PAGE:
Dominant Discourse, Educational Research, and the Hegemony of Test Scores: If You Only Have a Hammer, Every Problem Looks Like a Nail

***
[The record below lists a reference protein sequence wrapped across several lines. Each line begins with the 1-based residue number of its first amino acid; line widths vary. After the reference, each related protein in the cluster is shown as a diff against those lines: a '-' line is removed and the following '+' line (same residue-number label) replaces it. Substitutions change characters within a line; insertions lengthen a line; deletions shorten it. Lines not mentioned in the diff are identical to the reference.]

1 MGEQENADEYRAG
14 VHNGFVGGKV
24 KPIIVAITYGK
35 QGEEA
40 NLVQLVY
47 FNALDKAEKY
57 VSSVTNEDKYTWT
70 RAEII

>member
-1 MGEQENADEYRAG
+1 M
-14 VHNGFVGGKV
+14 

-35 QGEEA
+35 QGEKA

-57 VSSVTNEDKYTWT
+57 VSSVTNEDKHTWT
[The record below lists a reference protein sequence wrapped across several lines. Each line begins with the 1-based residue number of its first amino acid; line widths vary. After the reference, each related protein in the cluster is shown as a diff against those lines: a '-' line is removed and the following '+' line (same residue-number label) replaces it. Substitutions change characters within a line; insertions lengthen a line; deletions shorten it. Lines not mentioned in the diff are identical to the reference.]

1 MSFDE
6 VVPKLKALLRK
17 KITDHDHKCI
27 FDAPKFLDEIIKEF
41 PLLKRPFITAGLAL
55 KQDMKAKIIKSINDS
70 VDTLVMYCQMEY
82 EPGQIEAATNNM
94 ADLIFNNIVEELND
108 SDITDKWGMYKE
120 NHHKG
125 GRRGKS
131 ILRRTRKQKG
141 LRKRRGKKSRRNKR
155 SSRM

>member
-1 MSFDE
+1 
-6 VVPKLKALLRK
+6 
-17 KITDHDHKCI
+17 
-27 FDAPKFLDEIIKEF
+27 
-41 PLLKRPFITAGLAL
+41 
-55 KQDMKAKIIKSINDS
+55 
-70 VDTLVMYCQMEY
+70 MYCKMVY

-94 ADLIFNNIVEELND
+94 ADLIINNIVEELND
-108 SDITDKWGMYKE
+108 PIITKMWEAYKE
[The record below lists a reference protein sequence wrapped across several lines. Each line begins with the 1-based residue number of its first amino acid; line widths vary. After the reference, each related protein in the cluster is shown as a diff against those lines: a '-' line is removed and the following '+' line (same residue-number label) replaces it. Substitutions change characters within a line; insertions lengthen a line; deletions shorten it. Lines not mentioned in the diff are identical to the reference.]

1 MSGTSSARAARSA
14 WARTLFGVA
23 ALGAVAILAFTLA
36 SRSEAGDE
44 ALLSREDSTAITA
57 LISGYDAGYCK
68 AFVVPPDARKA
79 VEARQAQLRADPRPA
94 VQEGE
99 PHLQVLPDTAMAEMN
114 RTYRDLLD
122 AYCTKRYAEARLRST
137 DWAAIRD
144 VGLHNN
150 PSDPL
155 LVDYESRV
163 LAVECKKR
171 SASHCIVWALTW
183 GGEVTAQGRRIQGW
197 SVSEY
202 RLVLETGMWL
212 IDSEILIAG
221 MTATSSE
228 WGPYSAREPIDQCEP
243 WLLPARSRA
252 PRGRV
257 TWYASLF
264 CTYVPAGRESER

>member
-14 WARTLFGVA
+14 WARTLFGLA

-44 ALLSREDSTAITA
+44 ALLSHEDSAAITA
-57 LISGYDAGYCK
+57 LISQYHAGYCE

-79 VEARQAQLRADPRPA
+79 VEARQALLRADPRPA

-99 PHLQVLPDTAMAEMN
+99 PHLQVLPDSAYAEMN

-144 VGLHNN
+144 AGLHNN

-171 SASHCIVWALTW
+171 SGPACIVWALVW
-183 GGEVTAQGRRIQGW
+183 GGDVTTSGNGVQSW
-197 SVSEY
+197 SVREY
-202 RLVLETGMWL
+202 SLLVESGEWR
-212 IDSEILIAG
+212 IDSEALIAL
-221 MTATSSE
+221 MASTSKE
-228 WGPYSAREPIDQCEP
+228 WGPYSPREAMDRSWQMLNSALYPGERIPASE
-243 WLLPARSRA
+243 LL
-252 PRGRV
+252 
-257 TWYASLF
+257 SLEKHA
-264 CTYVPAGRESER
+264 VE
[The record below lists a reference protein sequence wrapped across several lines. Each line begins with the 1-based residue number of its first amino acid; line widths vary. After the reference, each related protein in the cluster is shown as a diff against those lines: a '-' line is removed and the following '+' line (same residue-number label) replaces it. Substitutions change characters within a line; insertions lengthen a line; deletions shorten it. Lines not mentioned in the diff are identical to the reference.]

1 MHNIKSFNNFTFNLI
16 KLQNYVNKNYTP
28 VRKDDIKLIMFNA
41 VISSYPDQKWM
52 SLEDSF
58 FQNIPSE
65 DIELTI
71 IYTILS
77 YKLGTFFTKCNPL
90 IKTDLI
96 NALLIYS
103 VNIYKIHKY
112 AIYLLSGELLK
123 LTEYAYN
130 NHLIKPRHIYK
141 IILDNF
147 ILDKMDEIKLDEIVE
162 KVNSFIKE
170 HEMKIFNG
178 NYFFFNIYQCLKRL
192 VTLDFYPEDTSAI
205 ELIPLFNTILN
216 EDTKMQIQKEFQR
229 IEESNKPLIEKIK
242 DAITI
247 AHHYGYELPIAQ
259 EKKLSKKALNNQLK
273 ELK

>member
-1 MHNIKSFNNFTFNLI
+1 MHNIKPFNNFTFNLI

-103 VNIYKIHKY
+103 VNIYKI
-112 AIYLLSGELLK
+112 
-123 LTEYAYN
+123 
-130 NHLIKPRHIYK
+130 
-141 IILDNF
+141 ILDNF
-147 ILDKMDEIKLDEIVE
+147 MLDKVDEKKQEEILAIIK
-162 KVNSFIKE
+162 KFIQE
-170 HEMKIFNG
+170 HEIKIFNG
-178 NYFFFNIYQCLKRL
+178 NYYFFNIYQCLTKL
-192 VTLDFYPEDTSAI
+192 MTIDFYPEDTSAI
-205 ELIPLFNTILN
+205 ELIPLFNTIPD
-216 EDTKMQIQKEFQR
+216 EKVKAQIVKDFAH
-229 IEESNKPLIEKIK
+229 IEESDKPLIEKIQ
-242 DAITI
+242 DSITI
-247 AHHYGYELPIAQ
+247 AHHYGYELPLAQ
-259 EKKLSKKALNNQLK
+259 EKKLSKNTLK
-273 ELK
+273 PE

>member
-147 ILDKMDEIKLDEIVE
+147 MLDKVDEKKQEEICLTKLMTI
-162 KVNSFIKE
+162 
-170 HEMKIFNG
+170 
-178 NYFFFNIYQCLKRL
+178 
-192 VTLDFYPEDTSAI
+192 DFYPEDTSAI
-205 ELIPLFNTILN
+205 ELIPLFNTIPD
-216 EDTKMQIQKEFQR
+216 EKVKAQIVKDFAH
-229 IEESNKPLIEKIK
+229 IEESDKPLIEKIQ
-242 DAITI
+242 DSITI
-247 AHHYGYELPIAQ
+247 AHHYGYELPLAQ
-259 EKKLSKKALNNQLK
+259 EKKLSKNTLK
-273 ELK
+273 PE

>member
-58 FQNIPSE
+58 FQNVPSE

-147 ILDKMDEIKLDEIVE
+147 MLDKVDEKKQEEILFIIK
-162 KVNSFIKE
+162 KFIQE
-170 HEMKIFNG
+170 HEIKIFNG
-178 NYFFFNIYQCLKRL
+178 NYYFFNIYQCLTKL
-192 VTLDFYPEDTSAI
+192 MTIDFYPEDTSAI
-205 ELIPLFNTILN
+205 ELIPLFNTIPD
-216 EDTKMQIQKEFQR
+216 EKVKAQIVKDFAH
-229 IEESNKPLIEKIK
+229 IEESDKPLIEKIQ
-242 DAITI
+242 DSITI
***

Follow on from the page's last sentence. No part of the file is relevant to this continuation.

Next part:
Observation of the rapidly changing conversation in school improvement prompted an analysis of public discourse and the creation of a framework for understanding forces both influencing and reinforced by its creation. In this paper, we explicate the interactive processes of normalizing, simplifying and conflating ideas about educational practices, using test score results as a convenient tool. Examination of peer-reviewed articles that focused on “test scores” in the educational research literature since the inception of the federal No Child Left Behind initiative through the lens of the discourse provided substantial confirmation of the use of test scores in service of these three processes. The findings of the current study suggest a need for educational researchers (especially those examining structural, instructional, and social programs in schools) to re-examine the purpose and nature of their investigations, not only for the science behind their conclusions, but for the rationale behind framing their investigations in the context of standardized testing. This analysis of the intertwined paths of policy and research may lead to strategies for academics to contribute to the halting of a dangerous and growing trend.
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